London, 8 Jan – British politicians are calling on Home Secretary Amber Rudd to put Iran’s Revolutionary Guards Corps (IRGC) on the terrorist watch list following its suppression of the ongoing people’s protest and support for terrorist groups.
Dozens of MPs from almost all parties in the House of Commons have backed this motion, which would impose sanctions on IRGC members. It calls on the Government “to include the IRGC on the list of proscribed organisations, impose punitive measures against its officials and to work with allies to expel the IRGC from Syria, Iraq and the Middle East”.
This comes after it was revealed that the IRGC was dispatched to put down the anti-regime protests.
Of the 69 MPs who have backed the Early Day Motion, more than 30 are Labour backbenchers – including David Lammy, Joan Ryan, and Frank Field- which might embarrass Jeremy Corbyn, who has been criticised for failing to personally condemn the actions of the Regime.
The motion states: “[The] IRGC only answers to the Supreme Leader and is responsible for suppression of Iranian people including the 2009 uprising, crackdown on human rights defenders, activists, journalists and anti-death penalty campaigners as well as arbitrary arrests of dual citizens.”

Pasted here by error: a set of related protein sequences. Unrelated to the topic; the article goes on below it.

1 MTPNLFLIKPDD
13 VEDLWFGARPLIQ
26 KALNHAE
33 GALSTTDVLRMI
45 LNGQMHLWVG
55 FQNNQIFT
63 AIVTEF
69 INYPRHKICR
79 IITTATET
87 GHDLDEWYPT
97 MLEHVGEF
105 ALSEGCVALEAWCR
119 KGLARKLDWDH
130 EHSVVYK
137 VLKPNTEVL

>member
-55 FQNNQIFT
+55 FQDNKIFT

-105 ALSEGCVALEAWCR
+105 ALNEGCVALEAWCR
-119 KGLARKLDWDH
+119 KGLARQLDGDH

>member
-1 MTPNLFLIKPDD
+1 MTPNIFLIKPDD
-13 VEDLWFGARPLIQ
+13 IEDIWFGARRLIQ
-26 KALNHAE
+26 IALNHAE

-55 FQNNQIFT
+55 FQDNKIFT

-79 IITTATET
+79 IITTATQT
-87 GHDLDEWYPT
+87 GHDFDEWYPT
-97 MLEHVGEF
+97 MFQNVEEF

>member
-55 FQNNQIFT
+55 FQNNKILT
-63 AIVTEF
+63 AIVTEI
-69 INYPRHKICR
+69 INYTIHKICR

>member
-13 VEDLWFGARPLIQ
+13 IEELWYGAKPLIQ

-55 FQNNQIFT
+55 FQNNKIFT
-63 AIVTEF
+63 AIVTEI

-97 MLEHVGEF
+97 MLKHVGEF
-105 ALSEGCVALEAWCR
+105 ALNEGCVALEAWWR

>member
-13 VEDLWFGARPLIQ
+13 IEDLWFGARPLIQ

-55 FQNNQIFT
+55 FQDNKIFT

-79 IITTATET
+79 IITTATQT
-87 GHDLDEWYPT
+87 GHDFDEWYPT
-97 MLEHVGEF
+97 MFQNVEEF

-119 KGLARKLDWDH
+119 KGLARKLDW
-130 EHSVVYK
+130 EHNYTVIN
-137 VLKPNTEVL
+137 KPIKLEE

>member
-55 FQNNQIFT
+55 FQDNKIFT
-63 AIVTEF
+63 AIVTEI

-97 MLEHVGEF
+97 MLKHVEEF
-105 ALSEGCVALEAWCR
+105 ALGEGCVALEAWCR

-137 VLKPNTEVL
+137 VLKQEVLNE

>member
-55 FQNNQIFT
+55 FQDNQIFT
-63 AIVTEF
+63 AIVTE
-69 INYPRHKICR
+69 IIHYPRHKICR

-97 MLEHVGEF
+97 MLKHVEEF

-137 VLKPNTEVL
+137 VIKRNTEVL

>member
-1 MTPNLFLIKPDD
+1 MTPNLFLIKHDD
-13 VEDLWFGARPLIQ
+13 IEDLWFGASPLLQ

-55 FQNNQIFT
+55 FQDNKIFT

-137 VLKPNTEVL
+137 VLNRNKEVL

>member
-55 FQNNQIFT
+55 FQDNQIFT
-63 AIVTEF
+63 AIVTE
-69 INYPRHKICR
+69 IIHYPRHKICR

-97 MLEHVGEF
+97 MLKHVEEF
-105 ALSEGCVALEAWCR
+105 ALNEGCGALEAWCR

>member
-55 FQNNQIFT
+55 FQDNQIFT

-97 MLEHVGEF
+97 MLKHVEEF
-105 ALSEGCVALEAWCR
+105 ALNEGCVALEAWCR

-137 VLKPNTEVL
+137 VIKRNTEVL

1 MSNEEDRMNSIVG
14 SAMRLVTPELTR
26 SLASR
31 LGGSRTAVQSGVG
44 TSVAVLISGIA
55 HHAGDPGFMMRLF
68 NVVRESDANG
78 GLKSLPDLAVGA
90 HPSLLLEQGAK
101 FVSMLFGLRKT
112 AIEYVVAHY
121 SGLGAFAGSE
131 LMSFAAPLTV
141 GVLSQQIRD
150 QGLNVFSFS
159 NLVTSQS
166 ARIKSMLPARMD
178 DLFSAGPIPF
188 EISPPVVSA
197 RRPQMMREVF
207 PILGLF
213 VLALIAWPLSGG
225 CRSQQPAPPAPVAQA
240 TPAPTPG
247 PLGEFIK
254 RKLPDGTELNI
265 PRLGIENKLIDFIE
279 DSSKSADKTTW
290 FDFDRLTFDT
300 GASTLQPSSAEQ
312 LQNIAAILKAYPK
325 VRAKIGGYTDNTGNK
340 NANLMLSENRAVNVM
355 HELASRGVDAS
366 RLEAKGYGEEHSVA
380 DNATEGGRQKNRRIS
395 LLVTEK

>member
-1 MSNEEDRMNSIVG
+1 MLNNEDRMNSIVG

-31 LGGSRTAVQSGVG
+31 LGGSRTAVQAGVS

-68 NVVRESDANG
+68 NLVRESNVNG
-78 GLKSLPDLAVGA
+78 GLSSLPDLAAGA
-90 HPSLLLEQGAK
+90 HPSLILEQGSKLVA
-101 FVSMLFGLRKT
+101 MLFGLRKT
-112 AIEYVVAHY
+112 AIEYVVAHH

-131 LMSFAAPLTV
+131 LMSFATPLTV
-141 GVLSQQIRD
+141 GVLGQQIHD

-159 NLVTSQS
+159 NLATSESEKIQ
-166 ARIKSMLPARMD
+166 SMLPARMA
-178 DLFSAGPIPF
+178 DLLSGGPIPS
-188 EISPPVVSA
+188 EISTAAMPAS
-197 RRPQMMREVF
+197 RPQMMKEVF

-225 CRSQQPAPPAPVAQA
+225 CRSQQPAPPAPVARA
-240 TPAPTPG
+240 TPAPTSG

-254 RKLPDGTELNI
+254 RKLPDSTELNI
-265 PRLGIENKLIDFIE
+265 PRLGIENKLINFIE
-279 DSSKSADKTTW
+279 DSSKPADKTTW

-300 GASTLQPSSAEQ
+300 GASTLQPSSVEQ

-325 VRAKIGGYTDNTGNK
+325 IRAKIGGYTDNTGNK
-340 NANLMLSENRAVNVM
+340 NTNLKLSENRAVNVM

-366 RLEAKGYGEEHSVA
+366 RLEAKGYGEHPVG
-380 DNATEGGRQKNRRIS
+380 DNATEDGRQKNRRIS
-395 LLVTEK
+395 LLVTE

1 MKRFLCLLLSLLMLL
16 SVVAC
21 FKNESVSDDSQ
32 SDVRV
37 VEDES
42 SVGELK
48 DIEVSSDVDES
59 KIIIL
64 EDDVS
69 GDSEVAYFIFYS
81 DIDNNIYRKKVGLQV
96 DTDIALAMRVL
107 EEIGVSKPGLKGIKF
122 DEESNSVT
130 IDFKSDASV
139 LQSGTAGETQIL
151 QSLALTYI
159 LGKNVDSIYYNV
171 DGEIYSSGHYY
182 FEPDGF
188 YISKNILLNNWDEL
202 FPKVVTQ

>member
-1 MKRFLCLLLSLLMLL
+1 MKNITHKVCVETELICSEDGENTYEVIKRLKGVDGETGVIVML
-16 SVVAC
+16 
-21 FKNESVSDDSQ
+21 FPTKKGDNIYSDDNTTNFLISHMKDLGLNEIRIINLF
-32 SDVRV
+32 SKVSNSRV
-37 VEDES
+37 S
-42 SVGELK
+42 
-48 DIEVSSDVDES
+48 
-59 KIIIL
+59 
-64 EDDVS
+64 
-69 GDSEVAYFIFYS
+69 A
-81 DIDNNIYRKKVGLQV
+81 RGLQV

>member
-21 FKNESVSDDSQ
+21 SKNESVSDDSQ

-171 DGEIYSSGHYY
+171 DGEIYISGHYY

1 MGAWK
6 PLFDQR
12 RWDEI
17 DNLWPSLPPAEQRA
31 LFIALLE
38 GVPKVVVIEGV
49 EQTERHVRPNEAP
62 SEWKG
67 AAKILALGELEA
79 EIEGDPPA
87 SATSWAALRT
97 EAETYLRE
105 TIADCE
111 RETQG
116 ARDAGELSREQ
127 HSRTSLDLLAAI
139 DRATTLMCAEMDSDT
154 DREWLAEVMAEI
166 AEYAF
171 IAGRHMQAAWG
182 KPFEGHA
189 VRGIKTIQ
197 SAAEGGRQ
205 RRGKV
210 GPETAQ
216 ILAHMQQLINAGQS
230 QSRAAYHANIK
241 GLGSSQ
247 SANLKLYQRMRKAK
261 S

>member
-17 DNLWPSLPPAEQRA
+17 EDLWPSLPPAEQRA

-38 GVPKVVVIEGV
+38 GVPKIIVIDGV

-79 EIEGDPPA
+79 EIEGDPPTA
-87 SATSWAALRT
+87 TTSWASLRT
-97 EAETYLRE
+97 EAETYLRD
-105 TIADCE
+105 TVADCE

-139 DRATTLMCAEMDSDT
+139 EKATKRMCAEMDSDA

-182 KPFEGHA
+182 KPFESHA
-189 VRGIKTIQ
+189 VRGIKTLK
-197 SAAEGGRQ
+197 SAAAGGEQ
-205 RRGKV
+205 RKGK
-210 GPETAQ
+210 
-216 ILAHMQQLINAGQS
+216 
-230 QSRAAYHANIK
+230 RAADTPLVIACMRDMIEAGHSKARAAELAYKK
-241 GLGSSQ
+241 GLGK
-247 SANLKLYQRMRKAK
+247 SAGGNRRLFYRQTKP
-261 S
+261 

It has been signed by Conservative, Labour, Scottish National Party, Plaid Cymru, Liberal Democrat and Democratic Unionist Party MPs.
Sixteen Tories have signed the motion, including Nigel Evans, the former deputy speaker, Fiona Bruce, a member of the parliamentary human rights committee, and Sir Peter Bottomley, who was a minister under Margaret Thatcher.
Most of the MPs who have already signed the motion, did so in October and November in response to the IRGC’s reaction to smaller protests. It is expected that given the widespread protests over Parliament’s Christmas break, many more will soon sign.
Bob Blackman, a Conservative backbencher, who tabled the motion in October, described the protesters as “brave” and warned that the IRGC is not only keeping the brutal Iranian Regime in power but was also involved in “slaughtering the people of Syria” to keep Bashar al-Assad in power.
At least 21 people have been killed and 1,000 people have been arrested in the demonstrations so far. The Regime has threatened the death penalty for those arrested and stated that anyone arrested after the first two days of protests will receive harsher punishments.
Many students- in particular those at the University of Tehran- have been arrested as part of a pre-emptive strike to prevent them organising any future protests.